Iranian-sponsored hackers using off-the-shelf technology have compromised the U.S. aerospace sector, according to a new report from cybersecurity firm FireEye.

The hacking collective, dubbed APT33 by FireEye, were also said to target other sectors including energy and aviation across Saudi Arabia and South Korea. Cybersecurity experts with the firm said the hacking attacks were espionage-driven and focused primarily on stealing sensitive information. FireEye’s report is here.

That said, the hacking group also has ties to a more destructive piece of malware designed to wipe computers, which has led to concerns that the group may launch more destructive and aggressive attacks in the future.

 

“It’s the early warning for actors that tomorrow may become more aggressive and shift from a classic intelligence role to an attack role,” FireEye analyst John Holtquist said.

According to the report, APT33 sent hundreds of phishing emails to targets in 2016 using a publicly available tool called ALFASHELL. The emails themselves convincingly passed off as job-recruitment ads, referencing specific job opportunities and salaries, the report adds.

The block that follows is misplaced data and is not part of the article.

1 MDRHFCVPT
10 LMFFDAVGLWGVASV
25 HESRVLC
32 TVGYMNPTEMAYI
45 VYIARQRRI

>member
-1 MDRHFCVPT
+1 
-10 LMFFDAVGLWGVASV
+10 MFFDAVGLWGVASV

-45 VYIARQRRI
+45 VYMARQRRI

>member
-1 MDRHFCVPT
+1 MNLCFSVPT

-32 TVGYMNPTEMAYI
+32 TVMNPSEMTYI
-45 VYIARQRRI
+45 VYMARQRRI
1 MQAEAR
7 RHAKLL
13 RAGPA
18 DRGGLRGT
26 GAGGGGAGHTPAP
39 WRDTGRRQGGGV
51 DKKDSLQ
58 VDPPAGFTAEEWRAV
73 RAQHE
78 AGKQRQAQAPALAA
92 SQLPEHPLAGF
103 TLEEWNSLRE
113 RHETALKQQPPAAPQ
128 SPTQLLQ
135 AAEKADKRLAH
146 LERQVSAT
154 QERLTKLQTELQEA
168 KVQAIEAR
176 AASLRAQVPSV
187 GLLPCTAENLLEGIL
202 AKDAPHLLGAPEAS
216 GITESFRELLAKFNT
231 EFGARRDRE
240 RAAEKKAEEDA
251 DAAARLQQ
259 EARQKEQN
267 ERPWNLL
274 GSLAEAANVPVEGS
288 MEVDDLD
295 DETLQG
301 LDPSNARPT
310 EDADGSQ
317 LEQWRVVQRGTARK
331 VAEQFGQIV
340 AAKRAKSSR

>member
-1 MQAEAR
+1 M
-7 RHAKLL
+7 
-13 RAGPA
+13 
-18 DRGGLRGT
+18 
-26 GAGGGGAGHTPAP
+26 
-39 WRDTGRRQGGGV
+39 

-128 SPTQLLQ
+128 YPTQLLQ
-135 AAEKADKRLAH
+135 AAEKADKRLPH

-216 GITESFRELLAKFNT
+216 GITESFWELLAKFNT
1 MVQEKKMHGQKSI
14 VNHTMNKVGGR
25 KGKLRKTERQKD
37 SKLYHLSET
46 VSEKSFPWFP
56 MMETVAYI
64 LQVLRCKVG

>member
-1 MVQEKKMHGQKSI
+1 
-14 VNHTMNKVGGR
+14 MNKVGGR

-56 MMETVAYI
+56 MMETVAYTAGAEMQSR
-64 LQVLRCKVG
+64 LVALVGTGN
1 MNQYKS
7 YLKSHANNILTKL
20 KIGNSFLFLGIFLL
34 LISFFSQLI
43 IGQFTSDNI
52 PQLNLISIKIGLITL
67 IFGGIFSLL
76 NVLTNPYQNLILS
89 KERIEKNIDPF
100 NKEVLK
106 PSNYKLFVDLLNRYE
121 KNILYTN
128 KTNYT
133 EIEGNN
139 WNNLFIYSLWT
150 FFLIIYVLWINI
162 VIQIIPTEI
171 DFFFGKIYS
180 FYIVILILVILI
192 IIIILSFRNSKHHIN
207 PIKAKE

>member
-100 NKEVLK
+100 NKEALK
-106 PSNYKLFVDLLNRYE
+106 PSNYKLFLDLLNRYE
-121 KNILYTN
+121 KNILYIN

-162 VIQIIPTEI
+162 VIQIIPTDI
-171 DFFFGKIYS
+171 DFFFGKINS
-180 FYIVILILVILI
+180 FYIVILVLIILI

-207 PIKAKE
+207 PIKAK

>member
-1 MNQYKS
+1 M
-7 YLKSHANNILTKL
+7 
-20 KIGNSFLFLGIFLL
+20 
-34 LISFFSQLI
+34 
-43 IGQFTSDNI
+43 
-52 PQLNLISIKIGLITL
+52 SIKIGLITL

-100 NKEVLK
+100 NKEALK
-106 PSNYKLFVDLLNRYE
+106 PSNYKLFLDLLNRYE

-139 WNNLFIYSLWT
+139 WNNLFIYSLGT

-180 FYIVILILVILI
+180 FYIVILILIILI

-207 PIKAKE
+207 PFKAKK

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According to the report, APT33 sent hundreds of phishing emails to targets in 2016 using a publicly available tool called ALFASHELL. The emails themselves convincingly passed off as job-recruitment ads, referencing specific job opportunities and salaries, the report adds.

The hackers, however, included links to fake company websites, and registered a slew of domains designed to look like sites for companies including Boeing and Northrop Grumman Aviation Arabia. In its report, FireEye points out that several of these companies are involved in developing military and aviation products in Saudi Arabia.

These targets are in line with what a state-sponsored hacking group may be interested in pursuing.

Iranian hackers have attempted to infiltrate U.S.-based systems and infrastructure in the past.

While this incident doesn’t appear to qualify, the Pentagon has said it could consider legitimate cyber attacks an act of war.

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